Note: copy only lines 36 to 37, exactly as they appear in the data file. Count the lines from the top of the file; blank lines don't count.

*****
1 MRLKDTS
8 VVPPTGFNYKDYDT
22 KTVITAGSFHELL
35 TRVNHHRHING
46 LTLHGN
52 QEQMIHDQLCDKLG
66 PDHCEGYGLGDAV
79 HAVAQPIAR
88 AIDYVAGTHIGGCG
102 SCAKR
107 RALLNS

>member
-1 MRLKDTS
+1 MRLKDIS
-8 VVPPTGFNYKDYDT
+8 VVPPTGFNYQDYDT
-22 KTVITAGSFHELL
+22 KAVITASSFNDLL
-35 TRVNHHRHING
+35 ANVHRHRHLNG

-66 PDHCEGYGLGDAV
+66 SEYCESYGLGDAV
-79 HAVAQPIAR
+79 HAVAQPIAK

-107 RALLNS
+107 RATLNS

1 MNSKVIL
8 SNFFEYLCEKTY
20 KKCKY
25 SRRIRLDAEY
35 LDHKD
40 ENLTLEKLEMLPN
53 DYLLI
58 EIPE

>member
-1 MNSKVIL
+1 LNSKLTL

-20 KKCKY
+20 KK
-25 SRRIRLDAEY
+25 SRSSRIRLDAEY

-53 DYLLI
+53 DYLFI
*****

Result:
-1 MNSKVIL
+1 LNSKLTL